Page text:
STOP: Stop Tar Sands Operations Permanently

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Greenhouse gas policies –We’re special. We’re Alberta

Posted by mhudema on February 6, 2008

Barbara Yaffe
Vancouver Sun
Development of Alberta’s oilsands, portrayed until now as a good news story for Canada, is coming to be seen as a dirty business.

Canadians have been grateful for U.S. interest in the sands and happy for the cash that has been enriching the Prairie province thanks to big-ticket oil.

But is it worth it? Increasingly there is a focus on the heavy environmentalist price being paid for the black stuff north of Edmonton.

And what of the burden Alberta is placing on the rest of the country in terms of greenhouse gas emissions? With less than 10 per cent of Canada’s population, Alberta spews nearly one-third of its greenhouse gas emissions.

Which makes it astounding that last week Premier Ed Stelmach up and quit a premier’s conference in Vancouver aimed at comparing notes on greenhouse gas emissions.

He departed after the first day, advertising an unfortunate lack of concern.

Four of the premiers who stuck around pledged to explore development of a market-based trading scheme to cut greenhouse gas emissions.

B.C., Manitoba, Quebec and Ontario will be holding further talks on a national cap-and-trade system that would allow polluters to buy and sell credits according to their ability to meet emission reduction targets.

Typically, Quebec’s premier wants the headquarters to be in Montreal. Arguably, it should be in Edmonton. Alberta’s oilsands have made that province by far the biggest polluter coast to coast.

The northern Alberta deposits have become an elephant in the living room.

Together, oilsands in Canada and Venezuela — in its Orinoco reserves –are equivalent to the world’s total reserves of convention crude.

Canada ships a million barrels of crude oil and refined products a day to the U.S., all deriving from three northern Alberta deposits: Athabasca, Cold Lake and Peace River.

Together, this area covers the size of England.

Only the Athabasca oilsands are suitable for surface mining, and much of the environmental focus has been on this unsightly enterprise.

Terrain around the Athabasca River, largely covered by boreal forest, gradually is being transformed into an inhospitable moonscape with hideous sulphur ponds and mine tailings.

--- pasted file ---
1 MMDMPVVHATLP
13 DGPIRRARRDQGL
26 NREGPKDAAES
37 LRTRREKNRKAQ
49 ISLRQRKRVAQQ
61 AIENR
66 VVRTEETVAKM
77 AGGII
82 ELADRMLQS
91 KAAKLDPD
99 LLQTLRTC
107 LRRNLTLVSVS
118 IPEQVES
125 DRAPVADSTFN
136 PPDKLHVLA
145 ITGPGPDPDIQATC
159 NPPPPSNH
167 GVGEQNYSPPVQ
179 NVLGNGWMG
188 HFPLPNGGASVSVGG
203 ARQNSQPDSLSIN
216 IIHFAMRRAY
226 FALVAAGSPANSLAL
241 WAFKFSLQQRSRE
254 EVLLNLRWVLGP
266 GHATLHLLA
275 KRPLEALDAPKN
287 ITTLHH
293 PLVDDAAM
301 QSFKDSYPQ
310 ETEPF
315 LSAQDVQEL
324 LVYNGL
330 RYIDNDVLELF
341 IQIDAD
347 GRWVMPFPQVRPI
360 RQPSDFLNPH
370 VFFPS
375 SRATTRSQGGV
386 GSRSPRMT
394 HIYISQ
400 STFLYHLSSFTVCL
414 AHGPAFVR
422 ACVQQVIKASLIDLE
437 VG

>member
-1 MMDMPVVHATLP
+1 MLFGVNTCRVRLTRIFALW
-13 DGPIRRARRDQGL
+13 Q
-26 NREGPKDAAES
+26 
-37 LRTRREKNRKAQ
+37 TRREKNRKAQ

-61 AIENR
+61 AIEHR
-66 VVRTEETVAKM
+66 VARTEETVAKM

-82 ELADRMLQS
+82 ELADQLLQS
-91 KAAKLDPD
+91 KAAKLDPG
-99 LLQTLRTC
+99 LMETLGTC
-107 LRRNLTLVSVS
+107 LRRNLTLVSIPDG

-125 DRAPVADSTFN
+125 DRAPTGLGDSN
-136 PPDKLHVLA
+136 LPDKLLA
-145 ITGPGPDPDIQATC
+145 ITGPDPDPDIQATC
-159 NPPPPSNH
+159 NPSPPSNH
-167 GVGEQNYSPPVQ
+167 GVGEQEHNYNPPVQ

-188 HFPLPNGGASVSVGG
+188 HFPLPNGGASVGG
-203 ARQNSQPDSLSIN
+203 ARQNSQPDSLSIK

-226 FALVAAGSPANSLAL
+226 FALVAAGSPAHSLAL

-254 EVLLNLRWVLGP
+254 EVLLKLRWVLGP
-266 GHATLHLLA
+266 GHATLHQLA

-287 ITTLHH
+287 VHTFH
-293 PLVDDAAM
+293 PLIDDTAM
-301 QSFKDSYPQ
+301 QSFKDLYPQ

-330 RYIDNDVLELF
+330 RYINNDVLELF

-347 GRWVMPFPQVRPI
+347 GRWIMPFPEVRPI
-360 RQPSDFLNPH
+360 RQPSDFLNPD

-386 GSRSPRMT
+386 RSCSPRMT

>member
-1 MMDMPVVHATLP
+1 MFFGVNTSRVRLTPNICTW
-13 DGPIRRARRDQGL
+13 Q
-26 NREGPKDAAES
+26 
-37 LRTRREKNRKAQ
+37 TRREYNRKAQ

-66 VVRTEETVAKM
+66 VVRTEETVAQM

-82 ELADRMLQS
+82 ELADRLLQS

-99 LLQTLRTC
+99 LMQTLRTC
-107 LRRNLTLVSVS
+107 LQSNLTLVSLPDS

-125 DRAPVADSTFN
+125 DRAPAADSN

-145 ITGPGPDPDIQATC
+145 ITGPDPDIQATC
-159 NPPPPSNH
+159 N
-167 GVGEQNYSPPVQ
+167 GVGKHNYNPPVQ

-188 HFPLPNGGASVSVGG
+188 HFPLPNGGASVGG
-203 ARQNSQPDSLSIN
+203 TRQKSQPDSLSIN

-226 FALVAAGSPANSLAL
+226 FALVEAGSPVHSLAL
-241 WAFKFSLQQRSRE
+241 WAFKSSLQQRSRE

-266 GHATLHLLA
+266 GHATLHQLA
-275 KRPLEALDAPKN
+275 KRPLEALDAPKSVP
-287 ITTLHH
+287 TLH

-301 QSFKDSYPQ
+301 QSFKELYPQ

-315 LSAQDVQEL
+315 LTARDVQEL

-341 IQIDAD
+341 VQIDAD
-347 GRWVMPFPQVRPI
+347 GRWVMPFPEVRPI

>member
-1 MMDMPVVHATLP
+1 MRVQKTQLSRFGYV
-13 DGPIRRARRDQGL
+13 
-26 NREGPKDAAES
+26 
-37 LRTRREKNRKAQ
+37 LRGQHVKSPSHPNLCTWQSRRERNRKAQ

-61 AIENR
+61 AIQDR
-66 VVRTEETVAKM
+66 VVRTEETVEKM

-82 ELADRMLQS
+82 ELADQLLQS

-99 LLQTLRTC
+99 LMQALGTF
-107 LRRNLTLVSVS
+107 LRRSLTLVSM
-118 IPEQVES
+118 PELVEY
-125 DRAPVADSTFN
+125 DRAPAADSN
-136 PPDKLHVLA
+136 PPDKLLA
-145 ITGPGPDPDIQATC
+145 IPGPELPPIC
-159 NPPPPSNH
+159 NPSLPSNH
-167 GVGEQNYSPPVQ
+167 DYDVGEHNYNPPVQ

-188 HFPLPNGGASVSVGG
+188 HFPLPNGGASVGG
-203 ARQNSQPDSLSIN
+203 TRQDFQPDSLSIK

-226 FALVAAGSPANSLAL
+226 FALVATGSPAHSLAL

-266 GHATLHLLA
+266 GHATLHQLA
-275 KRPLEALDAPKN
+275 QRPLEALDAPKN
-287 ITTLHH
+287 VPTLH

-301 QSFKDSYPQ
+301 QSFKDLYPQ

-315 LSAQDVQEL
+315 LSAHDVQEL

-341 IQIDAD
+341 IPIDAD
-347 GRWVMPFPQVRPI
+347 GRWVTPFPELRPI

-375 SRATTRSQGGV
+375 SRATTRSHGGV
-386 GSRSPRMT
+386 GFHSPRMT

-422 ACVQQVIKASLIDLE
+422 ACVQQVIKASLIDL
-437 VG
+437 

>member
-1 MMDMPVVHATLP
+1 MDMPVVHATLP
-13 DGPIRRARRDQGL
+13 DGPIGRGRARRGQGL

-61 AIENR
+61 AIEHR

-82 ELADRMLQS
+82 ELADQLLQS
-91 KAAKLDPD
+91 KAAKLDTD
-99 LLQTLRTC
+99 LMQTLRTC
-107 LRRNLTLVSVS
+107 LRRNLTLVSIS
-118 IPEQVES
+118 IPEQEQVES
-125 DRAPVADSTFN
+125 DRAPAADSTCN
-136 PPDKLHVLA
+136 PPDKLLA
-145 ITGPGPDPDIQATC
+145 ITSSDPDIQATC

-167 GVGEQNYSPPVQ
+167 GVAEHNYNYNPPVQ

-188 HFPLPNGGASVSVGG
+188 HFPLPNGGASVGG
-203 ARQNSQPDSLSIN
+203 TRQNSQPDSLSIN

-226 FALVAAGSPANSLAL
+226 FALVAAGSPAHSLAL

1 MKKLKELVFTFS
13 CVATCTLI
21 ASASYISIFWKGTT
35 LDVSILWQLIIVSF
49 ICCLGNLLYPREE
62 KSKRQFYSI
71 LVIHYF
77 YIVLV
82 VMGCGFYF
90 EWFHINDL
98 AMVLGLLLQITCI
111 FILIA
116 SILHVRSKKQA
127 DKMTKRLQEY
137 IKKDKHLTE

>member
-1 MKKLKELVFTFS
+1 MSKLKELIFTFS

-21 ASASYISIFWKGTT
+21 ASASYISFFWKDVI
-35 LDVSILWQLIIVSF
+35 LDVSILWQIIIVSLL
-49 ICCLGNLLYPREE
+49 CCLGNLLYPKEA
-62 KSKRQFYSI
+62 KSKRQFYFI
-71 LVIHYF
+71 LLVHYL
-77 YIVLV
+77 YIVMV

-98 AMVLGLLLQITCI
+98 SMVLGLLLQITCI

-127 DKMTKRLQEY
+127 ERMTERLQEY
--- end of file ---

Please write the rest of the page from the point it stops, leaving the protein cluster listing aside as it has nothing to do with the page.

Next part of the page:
And it takes a great whack of energy — by way of natural gas — to produce oil from the sands. The process also uses an enormous amount of water.

A lot of jaw flapping about rehabilitating land destroyed through the mining, powering the process through cleaner nuclear energy, carbon capture and its underground storage, to date haven’t yield any significant action.

A provincial green plan announced last week that will delay any provincial reduction in emissions until 2050 was panned by climate change activists.

The Alberta-based Pembina Institute called it “shockingly irresponsible.”

Director Marlo Raynolds declared: “The government of Alberta is choosing to entrench itself as an irresponsible laggard in Canada.”

While Alberta goes brown, B.C. is becoming Canada’s greenest province.

“B.C. is currently the leading province when it comes to setting ambitious greenhouse gas reduction targets and showing conviction about meeting them,” Pembina’s climate change spokesman Matthew Bramley said in an interview.

The polarized approaches to emission reductions are likely over time to create tension among provinces as Canada tries to meet targets set out by international climate change treaties.

Is it fair for Alberta to be the overwhelming economic beneficiary of the oilsands while the country as a whole undertakes the burden of reducing national emission levels?

Some argue that Ottawa should be taking more of a lead in coordinating provincial efforts on the climate-change file. Business in particular wants a standardized approach.

But such a prospect is dicey given that provinces, constitutionally, have full control over their resources and the current prime minister is bound and determined to respect provincial rights.

Moreover, Stephen Harper is from Alberta. It’s his political base. It would not be in his electoral interest to force Alberta into the cap-and-trade system being contemplated by the four premiers.

Yet, in years to come, the federal government most assuredly will be committing Canada to ever-more restrictive emissions targets in a post-Kyoto treaty. Something has to give.

Barbara Yaffe is a Vancouver Sun columnist. E-mail:

© The Windsor Star 2008

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